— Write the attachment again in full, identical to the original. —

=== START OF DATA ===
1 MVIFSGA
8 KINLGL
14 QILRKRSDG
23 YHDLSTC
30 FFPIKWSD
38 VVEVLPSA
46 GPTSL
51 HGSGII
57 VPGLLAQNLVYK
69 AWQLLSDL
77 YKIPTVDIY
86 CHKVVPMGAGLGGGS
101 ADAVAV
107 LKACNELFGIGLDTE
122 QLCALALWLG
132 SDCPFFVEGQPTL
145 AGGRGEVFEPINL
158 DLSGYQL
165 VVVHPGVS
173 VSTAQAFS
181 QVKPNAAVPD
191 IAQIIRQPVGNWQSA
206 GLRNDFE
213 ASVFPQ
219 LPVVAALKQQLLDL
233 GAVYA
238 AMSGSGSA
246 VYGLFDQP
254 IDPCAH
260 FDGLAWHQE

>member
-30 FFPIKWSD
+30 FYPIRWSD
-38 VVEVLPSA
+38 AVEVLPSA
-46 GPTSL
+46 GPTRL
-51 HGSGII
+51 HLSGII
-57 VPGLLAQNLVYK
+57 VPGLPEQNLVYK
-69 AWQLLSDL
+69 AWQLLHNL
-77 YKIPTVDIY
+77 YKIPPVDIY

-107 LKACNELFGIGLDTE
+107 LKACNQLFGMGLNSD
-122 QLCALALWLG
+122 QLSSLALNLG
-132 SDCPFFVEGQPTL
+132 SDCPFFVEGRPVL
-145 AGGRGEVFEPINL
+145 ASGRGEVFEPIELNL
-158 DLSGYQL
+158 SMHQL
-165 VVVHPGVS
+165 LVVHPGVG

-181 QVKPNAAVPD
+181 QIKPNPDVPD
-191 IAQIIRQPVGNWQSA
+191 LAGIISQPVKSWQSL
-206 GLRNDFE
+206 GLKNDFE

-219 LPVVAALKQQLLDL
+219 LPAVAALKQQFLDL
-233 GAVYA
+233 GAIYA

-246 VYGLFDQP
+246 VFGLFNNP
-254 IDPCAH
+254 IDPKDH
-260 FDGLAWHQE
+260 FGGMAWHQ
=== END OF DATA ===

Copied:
1 MVIFSGA
8 KINLGL
14 QILRKRSDG
23 YHDLSTC
30 FFPIKWSD
38 VVEVLPSA
46 GPTSL
51 HGSGII
57 VPGLLAQNLVYK
69 AWQLLSDL
77 YKIPTVDIY
86 CHKVVPMGAGLGGGS
101 ADAVAV
107 LKACNELFGIGLDTE
122 QLCALALWLG
132 SDCPFFVEGQPTL
145 AGGRGEVFEPINL
158 DLSGYQL
165 VVVHPGVS
173 VSTAQAFS
181 QVKPNAAVPD
191 IAQIIRQPVGNWQSA
206 GLRNDFE
213 ASVFPQ
219 LPVVAALKQQLLDL
233 GAVYA
238 AMSGSGSA
246 VYGLFDQP
254 IDPCAH
260 FDGLAWHQE

>member
-30 FFPIKWSD
+30 FYPIRWSD
-38 VVEVLPSA
+38 AVEVLPSA
-46 GPTSL
+46 GPTRL
-51 HGSGII
+51 HLSGII
-57 VPGLLAQNLVYK
+57 VPGLPEQNLVYK
-69 AWQLLSDL
+69 AWQLLHNL
-77 YKIPTVDIY
+77 YKIPPVDIY

-107 LKACNELFGIGLDTE
+107 LKACNQLFGMGLNSD
-122 QLCALALWLG
+122 QLSSLALNLG
-132 SDCPFFVEGQPTL
+132 SDCPFFVEGRPVL
-145 AGGRGEVFEPINL
+145 ASGRGEVFEPIELNL
-158 DLSGYQL
+158 SMHQL
-165 VVVHPGVS
+165 LVVHPGVG

-181 QVKPNAAVPD
+181 QIKPNPDVPD
-191 IAQIIRQPVGNWQSA
+191 LAGIISQPVKSWQSL
-206 GLRNDFE
+206 GLKNDFE

-219 LPVVAALKQQLLDL
+219 LPAVAALKQQFLDL
-233 GAVYA
+233 GAIYA

-246 VYGLFDQP
+246 VFGLFNNP
-254 IDPCAH
+254 IDPKDH
-260 FDGLAWHQE
+260 FGGMAWHQ